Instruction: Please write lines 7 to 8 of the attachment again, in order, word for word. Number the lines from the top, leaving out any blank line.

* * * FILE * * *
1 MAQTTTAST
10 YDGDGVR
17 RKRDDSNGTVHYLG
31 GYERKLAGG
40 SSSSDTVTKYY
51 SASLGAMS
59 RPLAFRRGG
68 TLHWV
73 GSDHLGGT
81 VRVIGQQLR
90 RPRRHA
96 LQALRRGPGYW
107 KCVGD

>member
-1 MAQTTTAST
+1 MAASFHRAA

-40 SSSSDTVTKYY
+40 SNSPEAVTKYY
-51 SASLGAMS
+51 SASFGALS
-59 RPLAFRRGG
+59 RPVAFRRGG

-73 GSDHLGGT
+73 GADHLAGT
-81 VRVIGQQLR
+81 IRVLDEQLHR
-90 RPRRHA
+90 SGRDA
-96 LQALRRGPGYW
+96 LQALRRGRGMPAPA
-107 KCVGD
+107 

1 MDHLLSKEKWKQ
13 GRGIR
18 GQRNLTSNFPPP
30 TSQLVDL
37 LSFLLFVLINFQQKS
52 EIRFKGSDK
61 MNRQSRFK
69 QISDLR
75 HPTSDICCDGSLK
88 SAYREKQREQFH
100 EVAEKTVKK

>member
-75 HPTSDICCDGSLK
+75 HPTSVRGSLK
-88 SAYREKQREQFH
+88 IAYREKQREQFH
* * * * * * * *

59 RPLAFRRGG
68 TLHWV